Mini Assignment #5 – DOF

First things first – Just what is Depth of Field?  In simple terms it’s the amount of your image that is in sharp focus throughout the scene from front to back.   Why is it important to control your Depth of Field (DOF)?  Understanding how to manage DOF will allow you to get the entire scene in sharp focus or let you isolate your subject while blurring a distracting background.  Creative use of Depth of Field can be used to create a sense of depth in a photo or direct the viewer’s eye to a specific focal point.  In short, skillful use of DOF can take your image from “average snapshot” to “WOW!”

A shallow depth of field is one where your main subject is in focus, but the surrounding background, and possibly some of the foreground are soft and blurred. The segment of your image in focus, from front to back, is very shallow.  This can be very effective when shooting nature or portraits.

A greater depth of field is one where you have sharp focus throughout the full range of your image.  Your foreground, as well as the background, is all in sharp focus.  This is often the choice for sweeping landscapes and images where your subject matter is at varying distances.

So, how do you control this? Depth of Field is controlled through adjustments to the Aperture, the Focal Length and the Distance from the subject.

Before reading further, pause to watch this short video that demonstrates how these three factors can impact your depth of field.  Depth of Field – Adorama TV

Welcome back!  Now let’s continue on with a few more points on Depth of Field then we’ll head out to give it a try ourselves.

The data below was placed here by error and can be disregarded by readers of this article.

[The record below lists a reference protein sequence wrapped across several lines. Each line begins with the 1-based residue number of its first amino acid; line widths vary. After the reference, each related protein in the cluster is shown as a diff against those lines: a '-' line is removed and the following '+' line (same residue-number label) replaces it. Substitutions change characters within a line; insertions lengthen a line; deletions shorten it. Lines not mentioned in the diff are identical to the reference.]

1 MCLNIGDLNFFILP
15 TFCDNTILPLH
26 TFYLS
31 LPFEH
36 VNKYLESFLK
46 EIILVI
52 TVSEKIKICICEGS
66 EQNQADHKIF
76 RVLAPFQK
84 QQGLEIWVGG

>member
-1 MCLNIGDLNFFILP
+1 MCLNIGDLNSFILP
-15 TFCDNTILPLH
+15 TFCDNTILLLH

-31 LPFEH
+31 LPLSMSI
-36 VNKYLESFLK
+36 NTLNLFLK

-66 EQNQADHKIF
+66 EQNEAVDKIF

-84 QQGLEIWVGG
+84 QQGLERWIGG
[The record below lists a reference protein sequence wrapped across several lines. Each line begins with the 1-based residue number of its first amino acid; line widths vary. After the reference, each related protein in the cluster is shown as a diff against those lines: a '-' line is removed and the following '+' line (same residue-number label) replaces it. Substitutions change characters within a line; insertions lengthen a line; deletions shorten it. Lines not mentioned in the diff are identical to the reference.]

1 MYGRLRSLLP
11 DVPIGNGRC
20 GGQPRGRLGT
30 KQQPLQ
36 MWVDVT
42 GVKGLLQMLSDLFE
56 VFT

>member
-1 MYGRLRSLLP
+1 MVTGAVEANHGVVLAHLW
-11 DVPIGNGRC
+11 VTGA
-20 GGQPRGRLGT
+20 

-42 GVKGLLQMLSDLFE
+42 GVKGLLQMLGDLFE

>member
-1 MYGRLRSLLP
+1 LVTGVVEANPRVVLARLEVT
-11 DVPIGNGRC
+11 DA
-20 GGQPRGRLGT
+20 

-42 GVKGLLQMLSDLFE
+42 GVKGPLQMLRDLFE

Let’s recap the three points.  The Focal Length of the lens (ie: 50mm or 200mm) and the Distance from the subject are easy concepts to grasp.   Zoom in or zoom out with your lens or physically move closer or further from your subject.  Aperture settings can be a bit more difficult to comprehend.

Aperture settings are referred to by f/stop settings and they are measured in numbers, such as f/2.8 or f/18.  When I was starting out, my biggest struggle was trying to understand and remember the relationship between the f/stop numbers and the effect they would have on Depth of Field.  Small numbers are referred to as a large aperture and large numbers are referred to as a small aperture.  I won’t get technical as to the why’s here – just think of it like this for now:

  • Small # f/stop (f/2.8) = Small (shallow) DOF = a smaller area in focus, with the main subject as the focal point.
  • Large # f/stop (ie: f/22) = Large (greater) DOF = foreground and background in focus

Aperture settings (f/stops) are automatically set in the Auto and Picture modes.  You’ll want to use one of the creative settings, such as Manual or Aperture Priority to control your depth of field.  Aperture Priority is a favorite of many photographers because you select the desired aperture based on the results you want to achieve and your camera will select the correct shutter speed.

One last thing – most cameras have a DOF Preview Button.  When you’re setting up your shot, the image seen through the viewfinder may not be an accurate rendition of the depth of field your settings will render when you press the shutter button.  I won’t get into the technical aspect of why that is in this lesson (it has to do with light passing through the lens and stopping down the shutter), but grab your camera manual and read up on the DOF Preview Button – you’ll be glad you did.

Now that you’ve learned a few of the basics head out and try it for yourself. For this exercise let’s use the Aperture Priority option.  Select Aperture Priority on the dial (“AV” on Canon, “A” on Nikon cameras – check your manual if necessary for more information on Aperture Priority settings for your particular camera).   Find someone willing to pose for you, or find an inanimate subject that will stay put while you experiment.  Start first by keeping your distance and focal length the same, but change your aperture (f/stop) settings.  Then try changing your focal length or your distance from the subject.  Come back and share the results with us via Mr. Linky and post your comments and questions.

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